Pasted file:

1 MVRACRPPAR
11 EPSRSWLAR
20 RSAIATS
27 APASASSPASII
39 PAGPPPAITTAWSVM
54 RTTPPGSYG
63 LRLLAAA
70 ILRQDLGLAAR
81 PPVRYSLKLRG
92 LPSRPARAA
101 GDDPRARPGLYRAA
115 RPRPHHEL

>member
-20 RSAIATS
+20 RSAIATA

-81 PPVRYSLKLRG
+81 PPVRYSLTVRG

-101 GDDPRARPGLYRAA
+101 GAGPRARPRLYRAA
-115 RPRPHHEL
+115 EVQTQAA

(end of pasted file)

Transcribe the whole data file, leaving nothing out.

1 MVRACRPPAR
11 EPSRSWLAR
20 RSAIATS
27 APASASSPASII
39 PAGPPPAITTAWSVM
54 RTTPPGSYG
63 LRLLAAA
70 ILRQDLGLAAR
81 PPVRYSLKLRG
92 LPSRPARAA
101 GDDPRARPGLYRAA
115 RPRPHHEL

>member
-20 RSAIATS
+20 RSAIATA

-81 PPVRYSLKLRG
+81 PPVRYSLTVRG

-101 GDDPRARPGLYRAA
+101 GAGPRARPRLYRAA
-115 RPRPHHEL
+115 EVQTQAA